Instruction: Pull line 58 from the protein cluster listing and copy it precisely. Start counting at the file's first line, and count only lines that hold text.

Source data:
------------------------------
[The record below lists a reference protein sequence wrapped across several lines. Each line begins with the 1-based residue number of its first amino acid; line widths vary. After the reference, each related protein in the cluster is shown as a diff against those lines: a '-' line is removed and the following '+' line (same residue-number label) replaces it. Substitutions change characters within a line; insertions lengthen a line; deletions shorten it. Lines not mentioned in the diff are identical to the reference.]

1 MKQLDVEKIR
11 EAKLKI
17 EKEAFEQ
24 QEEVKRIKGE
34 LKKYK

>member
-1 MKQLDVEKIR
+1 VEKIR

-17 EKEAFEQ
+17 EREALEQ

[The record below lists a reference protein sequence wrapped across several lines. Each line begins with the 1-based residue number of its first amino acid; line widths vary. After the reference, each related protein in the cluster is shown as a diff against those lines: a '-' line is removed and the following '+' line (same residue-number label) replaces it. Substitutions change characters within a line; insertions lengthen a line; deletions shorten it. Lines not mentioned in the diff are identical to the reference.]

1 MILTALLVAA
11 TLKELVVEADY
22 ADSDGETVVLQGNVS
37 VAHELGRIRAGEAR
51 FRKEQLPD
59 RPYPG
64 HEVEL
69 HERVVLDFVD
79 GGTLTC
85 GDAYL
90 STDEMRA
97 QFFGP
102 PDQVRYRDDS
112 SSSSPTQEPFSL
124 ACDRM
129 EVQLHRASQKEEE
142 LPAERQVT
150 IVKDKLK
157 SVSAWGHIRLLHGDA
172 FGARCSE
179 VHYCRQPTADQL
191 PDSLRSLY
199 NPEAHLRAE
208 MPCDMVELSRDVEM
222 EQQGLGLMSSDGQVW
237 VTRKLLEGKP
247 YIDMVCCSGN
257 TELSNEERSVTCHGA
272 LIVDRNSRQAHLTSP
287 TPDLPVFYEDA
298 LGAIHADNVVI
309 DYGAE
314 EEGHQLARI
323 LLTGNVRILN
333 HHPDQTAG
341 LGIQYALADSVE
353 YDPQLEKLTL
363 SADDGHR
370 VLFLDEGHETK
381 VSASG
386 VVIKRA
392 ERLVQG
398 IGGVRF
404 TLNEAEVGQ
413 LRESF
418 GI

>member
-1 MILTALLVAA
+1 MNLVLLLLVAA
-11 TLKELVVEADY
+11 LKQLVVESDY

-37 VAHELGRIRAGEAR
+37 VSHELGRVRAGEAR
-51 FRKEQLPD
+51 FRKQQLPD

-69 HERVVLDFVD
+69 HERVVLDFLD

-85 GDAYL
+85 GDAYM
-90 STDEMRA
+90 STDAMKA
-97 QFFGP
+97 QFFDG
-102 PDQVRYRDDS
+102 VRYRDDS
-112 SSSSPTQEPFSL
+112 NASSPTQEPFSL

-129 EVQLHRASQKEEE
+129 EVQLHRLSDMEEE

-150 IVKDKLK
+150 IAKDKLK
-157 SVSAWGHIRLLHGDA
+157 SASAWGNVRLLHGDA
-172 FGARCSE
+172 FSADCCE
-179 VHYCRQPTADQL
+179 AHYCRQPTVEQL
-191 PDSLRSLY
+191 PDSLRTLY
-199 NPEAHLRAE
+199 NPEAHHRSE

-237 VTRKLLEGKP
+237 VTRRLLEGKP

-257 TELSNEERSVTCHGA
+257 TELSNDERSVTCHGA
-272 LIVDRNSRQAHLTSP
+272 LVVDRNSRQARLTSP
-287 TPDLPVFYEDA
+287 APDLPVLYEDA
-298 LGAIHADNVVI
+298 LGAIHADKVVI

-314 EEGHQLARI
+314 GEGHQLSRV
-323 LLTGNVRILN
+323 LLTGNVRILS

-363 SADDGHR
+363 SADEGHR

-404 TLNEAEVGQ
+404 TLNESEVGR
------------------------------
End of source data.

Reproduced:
418 GI